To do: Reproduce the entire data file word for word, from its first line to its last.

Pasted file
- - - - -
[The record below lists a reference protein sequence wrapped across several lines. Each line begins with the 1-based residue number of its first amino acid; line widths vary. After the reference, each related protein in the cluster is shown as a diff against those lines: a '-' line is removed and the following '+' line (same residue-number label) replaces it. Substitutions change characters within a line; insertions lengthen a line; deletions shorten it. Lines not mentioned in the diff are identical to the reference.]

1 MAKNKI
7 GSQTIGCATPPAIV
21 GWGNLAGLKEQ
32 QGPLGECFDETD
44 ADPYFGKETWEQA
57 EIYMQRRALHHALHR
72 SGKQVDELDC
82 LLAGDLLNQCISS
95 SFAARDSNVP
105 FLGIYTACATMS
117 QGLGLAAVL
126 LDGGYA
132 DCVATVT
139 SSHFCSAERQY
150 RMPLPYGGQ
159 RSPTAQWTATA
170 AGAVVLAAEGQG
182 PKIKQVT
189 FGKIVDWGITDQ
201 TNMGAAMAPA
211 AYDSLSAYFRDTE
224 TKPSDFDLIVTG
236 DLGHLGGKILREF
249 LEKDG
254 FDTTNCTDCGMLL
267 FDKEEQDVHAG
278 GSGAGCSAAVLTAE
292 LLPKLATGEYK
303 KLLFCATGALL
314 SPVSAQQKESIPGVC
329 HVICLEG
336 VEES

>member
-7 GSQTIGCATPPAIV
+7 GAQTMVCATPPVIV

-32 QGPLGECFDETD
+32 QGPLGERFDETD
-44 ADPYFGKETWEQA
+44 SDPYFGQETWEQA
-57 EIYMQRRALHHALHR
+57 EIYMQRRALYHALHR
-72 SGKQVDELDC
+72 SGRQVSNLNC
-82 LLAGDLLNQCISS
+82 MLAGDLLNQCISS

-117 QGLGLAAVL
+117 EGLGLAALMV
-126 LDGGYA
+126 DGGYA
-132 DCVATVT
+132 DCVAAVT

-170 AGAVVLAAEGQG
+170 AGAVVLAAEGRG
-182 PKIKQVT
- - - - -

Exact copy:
[The record below lists a reference protein sequence wrapped across several lines. Each line begins with the 1-based residue number of its first amino acid; line widths vary. After the reference, each related protein in the cluster is shown as a diff against those lines: a '-' line is removed and the following '+' line (same residue-number label) replaces it. Substitutions change characters within a line; insertions lengthen a line; deletions shorten it. Lines not mentioned in the diff are identical to the reference.]

1 MAKNKI
7 GSQTIGCATPPAIV
21 GWGNLAGLKEQ
32 QGPLGECFDETD
44 ADPYFGKETWEQA
57 EIYMQRRALHHALHR
72 SGKQVDELDC
82 LLAGDLLNQCISS
95 SFAARDSNVP
105 FLGIYTACATMS
117 QGLGLAAVL
126 LDGGYA
132 DCVATVT
139 SSHFCSAERQY
150 RMPLPYGGQ
159 RSPTAQWTATA
170 AGAVVLAAEGQG
182 PKIKQVT
189 FGKIVDWGITDQ
201 TNMGAAMAPA
211 AYDSLSAYFRDTE
224 TKPSDFDLIVTG
236 DLGHLGGKILREF
249 LEKDG
254 FDTTNCTDCGMLL
267 FDKEEQDVHAG
278 GSGAGCSAAVLTAE
292 LLPKLATGEYK
303 KLLFCATGALL
314 SPVSAQQKESIPGVC
329 HVICLEG
336 VEES

>member
-7 GSQTIGCATPPAIV
+7 GAQTMVCATPPVIV

-32 QGPLGECFDETD
+32 QGPLGERFDETD
-44 ADPYFGKETWEQA
+44 SDPYFGQETWEQA
-57 EIYMQRRALHHALHR
+57 EIYMQRRALYHALHR
-72 SGKQVDELDC
+72 SGRQVSNLNC
-82 LLAGDLLNQCISS
+82 MLAGDLLNQCISS

-117 QGLGLAAVL
+117 EGLGLAALMV
-126 LDGGYA
+126 DGGYA
-132 DCVATVT
+132 DCVAAVT

-170 AGAVVLAAEGQG
+170 AGAVVLAAEGRG
-182 PKIKQVT